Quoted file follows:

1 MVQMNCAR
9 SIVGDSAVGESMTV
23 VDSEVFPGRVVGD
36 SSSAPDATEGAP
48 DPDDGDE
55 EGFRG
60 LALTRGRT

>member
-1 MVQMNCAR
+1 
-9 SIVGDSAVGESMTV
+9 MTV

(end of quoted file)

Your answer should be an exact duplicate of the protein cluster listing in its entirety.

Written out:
1 MVQMNCAR
9 SIVGDSAVGESMTV
23 VDSEVFPGRVVGD
36 SSSAPDATEGAP
48 DPDDGDE
55 EGFRG
60 LALTRGRT

>member
-1 MVQMNCAR
+1 
-9 SIVGDSAVGESMTV
+9 MTV